“Golf has been welcoming to me but might not have felt that way to everyone who looks like me, so we need to continue to work on it and create that inclusive and welcoming environment.”
By Ali Stafford
Last Updated: 29/07/20 5:06pm
LPGA Tour player Mariah Stackhouse believes more work must be done to reduce gender and racial inequality within golf, although is excited for the future of the women’s game.
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The LPGA Tour makes a long-awaited return this week with the LPGA Drive On Championship, only the fifth tournament of the year and the first since February due to the coronavirus pandemic.
Stackhouse is one of only a handful of black golfers within the professional women’s game, despite significant efforts to make golf more inclusive and boost minority participation, with the world No 229 looking to see the sport improve its level of diversity.
“In terms of equality and pay, there’s still huge gaps between the men’s and women’s game, so continuing to try and bridge that and bring it closer together will be a continued journey,” Stackhouse told the Sky Sports Golf vodcast.
“When you look at the number of people of colour represented in higher-up positions in the golf world and the number of scholarships being given to minority golfers, the numbers are still low and it shows that there’s room for improvement there as well.
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“We just want to continue to make the game of golf not only feel inclusive but represent diversity like it has the potential to do. I still think there’s work to be done and the conversations that we’ve had in recent years around gender equality and racial equality will continue to further that.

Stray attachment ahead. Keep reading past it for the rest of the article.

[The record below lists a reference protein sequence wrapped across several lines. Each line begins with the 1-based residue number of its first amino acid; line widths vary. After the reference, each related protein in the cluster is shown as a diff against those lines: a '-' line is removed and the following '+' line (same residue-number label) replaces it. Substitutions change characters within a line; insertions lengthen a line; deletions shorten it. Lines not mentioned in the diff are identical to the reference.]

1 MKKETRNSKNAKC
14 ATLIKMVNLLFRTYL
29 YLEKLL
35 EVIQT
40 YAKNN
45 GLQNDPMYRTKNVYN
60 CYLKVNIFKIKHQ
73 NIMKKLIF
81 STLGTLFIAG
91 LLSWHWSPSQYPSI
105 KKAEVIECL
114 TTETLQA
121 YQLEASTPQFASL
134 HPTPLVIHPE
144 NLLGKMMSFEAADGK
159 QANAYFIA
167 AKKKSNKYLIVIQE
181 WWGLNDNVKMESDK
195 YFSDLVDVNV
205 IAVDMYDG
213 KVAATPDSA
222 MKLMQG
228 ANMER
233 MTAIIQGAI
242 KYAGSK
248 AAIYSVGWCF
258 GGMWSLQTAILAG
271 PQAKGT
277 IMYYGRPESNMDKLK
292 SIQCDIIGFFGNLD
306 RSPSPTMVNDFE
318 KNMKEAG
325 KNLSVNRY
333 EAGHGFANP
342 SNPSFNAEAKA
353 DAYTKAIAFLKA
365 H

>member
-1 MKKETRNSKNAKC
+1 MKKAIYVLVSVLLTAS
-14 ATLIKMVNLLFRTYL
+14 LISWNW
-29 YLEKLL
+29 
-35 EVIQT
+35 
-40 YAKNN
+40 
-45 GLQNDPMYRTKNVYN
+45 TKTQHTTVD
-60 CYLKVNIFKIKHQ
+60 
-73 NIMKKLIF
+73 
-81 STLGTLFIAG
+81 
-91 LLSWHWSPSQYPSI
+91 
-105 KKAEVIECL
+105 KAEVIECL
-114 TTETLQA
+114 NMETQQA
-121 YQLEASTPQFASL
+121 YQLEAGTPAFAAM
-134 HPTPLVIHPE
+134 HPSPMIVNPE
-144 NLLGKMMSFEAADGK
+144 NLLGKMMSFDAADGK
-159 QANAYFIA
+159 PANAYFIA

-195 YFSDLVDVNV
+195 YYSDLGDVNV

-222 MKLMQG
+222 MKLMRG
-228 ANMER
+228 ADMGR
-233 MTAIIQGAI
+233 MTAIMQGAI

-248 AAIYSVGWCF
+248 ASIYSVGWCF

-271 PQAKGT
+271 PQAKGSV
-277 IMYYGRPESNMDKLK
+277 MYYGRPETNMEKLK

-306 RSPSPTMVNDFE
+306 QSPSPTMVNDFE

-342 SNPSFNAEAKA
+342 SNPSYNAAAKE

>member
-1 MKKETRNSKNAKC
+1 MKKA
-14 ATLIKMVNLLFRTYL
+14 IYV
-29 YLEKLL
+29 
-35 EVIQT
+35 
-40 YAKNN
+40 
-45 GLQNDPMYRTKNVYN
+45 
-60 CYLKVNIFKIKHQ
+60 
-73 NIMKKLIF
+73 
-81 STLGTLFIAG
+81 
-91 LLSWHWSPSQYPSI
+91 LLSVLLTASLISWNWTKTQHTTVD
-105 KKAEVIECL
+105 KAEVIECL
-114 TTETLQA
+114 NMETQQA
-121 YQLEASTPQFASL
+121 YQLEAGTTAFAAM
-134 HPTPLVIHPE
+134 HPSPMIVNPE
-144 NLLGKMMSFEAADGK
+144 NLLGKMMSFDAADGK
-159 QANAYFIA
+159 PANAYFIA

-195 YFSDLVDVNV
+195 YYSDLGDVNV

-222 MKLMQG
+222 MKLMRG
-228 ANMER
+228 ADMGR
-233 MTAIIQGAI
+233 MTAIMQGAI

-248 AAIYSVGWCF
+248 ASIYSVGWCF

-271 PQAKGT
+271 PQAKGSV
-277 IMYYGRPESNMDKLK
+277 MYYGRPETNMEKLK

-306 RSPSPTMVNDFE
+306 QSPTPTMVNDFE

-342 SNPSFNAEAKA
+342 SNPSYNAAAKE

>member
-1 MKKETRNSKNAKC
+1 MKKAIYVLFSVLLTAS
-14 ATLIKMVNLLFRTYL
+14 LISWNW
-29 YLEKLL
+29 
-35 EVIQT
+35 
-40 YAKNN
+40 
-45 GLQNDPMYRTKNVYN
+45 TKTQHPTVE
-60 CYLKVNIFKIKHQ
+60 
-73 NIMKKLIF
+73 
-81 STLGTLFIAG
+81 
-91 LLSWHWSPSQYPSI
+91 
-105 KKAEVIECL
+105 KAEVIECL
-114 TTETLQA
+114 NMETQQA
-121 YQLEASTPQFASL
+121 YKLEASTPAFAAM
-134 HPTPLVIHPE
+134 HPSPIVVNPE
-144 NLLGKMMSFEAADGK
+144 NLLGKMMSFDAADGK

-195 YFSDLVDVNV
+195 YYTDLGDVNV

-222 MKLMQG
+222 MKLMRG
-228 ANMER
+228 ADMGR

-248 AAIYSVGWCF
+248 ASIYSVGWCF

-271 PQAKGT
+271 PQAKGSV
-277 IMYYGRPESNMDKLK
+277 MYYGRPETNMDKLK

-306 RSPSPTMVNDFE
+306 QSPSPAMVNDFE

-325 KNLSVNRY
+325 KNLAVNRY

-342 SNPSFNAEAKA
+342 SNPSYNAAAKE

“I think we’ll continue to brainstorm ways to increase diversity in this game that I love so much. Golf has been welcoming to me but might not have felt that way to everyone who looks like me, so we need to continue to work on it and create that inclusive and welcoming environment.”
The LPGA Tour has seen prize money and television coverage increase significantly in recent years since Mike Whan took over as commissioner, with higher numbers of young girls also taking up the sport.
“Mike Whan’s leadership over the past decade has been huge, continuing to grow the LPGA Tour as a brand and attract both players and sponsors to the door,” Stackhouse added.
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“I think we’re going to continue to see that upward movement and I see great things for the women’s game. We have players from all over the world and are such a diverse group of women.
“All that means is that there are so many people and communities that the Tour can reach, speak to and connect with. I would continue to leverage that and I think the opportunity for growth for us in the women’s game is exponential.”
Watch the LPGA Drive On Championship throughout the week on Sky Sports. Coverage of the opening round begins at 12am on Saturday on Sky Sports Golf.